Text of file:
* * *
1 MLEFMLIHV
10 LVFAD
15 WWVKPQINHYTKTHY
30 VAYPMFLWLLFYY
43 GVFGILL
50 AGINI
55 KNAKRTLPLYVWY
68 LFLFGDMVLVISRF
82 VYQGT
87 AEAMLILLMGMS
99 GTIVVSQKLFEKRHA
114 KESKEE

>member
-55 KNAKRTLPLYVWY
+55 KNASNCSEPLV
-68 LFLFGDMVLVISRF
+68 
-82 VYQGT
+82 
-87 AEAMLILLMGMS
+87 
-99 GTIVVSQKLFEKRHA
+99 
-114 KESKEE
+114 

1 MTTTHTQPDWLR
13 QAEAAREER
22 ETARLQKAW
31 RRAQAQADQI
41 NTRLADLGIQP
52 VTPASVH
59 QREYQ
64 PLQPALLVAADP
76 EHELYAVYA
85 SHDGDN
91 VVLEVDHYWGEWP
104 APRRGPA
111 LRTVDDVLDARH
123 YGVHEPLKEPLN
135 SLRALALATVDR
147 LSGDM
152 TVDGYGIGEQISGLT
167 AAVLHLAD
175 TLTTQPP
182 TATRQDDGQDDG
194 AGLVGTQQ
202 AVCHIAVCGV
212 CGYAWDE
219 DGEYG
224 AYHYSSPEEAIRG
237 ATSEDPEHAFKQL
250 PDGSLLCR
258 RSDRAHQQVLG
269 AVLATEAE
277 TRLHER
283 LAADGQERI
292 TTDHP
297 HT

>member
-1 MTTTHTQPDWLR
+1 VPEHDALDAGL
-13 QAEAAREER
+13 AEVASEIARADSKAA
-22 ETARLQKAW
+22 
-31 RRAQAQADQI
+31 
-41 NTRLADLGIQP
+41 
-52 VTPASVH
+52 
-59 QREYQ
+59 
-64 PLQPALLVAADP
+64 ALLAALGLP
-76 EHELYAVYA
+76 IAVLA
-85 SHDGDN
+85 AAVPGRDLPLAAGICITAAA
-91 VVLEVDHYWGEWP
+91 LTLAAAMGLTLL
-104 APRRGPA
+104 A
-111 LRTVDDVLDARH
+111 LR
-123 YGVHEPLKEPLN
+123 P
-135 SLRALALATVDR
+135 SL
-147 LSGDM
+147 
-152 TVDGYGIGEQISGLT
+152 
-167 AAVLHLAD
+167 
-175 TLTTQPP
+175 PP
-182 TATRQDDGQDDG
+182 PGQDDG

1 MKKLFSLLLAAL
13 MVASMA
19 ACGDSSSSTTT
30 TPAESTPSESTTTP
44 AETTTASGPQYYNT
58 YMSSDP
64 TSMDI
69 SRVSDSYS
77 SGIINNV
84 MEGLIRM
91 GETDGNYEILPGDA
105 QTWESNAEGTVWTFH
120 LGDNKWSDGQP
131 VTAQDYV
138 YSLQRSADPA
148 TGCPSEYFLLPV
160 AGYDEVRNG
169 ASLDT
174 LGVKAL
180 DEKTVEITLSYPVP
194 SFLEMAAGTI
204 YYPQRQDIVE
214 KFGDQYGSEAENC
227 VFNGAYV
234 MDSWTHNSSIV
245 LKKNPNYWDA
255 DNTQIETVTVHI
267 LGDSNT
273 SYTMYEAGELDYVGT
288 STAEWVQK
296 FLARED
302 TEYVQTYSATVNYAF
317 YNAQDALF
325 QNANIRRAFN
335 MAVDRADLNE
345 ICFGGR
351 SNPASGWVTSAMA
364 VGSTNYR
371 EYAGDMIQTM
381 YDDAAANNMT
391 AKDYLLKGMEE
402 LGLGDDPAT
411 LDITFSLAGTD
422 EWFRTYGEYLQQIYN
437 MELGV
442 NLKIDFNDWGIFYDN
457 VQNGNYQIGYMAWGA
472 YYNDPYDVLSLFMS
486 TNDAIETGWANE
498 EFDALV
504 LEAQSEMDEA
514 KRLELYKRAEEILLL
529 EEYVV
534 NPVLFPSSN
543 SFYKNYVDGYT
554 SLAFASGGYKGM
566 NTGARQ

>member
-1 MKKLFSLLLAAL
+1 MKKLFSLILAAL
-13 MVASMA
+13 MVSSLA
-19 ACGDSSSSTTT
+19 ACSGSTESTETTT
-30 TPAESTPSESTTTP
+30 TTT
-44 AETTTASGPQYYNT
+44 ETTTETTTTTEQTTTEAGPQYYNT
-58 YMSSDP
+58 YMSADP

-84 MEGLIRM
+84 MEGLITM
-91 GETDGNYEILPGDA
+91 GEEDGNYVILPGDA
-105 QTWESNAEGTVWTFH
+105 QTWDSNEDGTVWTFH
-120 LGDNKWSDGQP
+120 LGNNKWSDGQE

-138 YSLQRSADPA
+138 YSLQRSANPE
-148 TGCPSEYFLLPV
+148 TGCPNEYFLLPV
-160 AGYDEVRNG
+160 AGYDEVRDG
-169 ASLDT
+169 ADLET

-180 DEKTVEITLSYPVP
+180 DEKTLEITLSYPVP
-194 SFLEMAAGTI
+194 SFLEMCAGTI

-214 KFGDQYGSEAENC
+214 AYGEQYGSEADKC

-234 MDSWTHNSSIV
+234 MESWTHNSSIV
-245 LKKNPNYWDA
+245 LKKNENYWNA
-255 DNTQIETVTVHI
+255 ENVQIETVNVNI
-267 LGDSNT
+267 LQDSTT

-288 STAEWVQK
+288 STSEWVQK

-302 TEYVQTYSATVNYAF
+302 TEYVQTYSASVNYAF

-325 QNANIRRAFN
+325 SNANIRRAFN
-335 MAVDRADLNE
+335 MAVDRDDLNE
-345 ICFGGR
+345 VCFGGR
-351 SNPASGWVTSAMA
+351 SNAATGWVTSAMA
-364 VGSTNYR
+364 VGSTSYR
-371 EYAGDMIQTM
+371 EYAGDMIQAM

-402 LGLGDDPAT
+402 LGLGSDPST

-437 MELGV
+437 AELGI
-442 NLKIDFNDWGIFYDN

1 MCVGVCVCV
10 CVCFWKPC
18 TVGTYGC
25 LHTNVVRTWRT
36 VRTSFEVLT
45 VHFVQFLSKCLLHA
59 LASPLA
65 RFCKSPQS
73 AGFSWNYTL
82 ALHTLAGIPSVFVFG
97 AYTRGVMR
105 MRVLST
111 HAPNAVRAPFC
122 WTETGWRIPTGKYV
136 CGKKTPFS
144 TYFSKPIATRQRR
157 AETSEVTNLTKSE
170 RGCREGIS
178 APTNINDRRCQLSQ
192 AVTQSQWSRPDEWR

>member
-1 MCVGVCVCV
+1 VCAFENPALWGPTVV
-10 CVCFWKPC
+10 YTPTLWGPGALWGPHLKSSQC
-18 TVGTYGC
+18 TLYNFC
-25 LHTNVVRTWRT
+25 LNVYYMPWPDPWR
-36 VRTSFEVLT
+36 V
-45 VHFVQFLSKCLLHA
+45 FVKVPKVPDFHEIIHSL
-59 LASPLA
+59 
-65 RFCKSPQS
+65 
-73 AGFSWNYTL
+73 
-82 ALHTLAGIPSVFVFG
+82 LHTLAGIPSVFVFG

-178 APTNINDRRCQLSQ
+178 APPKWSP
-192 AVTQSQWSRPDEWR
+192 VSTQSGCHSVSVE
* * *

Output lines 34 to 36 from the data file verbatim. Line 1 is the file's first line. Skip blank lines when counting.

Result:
76 EHELYAVYA
85 SHDGDN
91 VVLEVDHYWGEWP